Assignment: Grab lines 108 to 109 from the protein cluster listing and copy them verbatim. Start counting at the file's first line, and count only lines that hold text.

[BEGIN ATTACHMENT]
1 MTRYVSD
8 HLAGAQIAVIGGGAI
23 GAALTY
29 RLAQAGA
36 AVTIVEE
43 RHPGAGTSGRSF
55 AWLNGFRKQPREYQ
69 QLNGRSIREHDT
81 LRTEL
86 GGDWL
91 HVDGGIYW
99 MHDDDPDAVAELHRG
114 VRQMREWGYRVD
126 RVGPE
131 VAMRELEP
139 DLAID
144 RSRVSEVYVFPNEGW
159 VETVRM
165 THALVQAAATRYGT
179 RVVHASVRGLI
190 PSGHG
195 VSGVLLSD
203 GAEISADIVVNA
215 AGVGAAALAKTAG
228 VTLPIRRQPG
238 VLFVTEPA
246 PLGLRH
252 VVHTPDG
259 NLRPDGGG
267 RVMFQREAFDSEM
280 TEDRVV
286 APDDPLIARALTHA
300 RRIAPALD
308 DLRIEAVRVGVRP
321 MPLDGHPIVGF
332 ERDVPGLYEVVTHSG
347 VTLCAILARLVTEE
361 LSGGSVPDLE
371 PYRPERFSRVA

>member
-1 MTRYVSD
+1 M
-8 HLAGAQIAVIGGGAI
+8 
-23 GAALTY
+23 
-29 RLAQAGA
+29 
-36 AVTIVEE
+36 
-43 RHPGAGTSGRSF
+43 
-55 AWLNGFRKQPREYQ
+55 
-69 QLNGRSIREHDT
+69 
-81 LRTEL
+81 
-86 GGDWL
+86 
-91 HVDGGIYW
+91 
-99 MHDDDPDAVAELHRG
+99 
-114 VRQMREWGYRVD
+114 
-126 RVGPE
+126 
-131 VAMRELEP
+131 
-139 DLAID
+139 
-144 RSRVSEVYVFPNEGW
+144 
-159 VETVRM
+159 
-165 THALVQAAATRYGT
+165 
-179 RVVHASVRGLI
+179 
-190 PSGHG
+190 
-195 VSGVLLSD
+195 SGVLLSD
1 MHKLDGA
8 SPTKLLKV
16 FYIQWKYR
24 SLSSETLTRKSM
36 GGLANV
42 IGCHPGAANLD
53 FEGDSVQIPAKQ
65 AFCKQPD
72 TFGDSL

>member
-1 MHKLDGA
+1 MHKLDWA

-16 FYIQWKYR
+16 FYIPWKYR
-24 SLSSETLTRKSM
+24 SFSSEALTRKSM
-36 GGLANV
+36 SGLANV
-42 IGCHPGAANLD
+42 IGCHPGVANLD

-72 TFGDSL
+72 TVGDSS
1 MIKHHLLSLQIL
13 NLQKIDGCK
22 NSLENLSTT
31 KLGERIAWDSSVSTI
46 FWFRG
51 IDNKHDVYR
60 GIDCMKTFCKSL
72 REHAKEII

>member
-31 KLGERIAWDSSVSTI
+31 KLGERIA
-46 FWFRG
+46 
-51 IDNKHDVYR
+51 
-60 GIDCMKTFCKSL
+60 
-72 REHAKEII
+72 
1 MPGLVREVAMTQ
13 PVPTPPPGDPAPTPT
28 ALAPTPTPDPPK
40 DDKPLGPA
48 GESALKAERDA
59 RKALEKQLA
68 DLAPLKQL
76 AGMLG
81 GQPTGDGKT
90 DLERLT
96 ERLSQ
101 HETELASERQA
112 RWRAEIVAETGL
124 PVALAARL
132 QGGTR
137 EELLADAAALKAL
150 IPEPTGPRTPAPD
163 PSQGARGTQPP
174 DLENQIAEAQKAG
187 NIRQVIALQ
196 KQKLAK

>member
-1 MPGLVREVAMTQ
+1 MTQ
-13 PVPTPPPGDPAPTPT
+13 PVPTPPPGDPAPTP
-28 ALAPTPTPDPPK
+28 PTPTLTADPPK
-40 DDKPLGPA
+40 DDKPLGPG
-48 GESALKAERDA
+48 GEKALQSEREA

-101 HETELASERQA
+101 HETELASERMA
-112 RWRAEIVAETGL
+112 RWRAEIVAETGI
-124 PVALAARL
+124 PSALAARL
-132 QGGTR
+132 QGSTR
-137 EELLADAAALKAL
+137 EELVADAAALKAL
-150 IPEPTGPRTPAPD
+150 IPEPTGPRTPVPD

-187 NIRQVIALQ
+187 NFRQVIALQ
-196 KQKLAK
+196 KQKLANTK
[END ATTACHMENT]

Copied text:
13 NLQKIDGCK
22 NSLENLSTT